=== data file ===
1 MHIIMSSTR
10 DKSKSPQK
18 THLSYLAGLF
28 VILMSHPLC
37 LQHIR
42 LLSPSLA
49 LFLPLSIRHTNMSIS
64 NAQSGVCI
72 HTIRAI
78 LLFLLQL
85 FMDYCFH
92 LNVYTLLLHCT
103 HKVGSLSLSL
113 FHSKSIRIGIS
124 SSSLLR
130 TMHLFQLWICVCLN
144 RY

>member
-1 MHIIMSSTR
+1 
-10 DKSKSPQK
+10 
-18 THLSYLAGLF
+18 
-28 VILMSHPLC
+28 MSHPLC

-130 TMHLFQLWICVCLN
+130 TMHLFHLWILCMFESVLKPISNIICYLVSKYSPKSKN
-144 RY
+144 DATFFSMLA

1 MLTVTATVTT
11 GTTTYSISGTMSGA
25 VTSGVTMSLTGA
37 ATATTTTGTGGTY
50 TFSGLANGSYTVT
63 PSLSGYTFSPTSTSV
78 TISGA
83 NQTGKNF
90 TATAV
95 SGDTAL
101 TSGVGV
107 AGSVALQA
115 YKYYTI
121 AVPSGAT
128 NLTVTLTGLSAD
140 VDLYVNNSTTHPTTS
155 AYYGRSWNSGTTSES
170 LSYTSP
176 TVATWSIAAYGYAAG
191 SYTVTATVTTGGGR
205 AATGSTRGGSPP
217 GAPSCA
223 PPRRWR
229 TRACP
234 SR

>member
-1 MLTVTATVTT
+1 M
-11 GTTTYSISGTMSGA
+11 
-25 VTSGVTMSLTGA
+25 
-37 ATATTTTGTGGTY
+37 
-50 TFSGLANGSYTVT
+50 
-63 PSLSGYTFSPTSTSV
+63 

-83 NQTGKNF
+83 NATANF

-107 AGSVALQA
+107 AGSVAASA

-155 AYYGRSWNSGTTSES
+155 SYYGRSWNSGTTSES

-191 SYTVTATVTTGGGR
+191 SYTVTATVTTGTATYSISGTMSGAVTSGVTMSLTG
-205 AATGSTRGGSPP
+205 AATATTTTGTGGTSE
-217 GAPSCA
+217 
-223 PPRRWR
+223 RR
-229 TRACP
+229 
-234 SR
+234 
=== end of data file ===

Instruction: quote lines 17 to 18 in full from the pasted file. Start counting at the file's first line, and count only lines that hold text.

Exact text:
144 RY

>member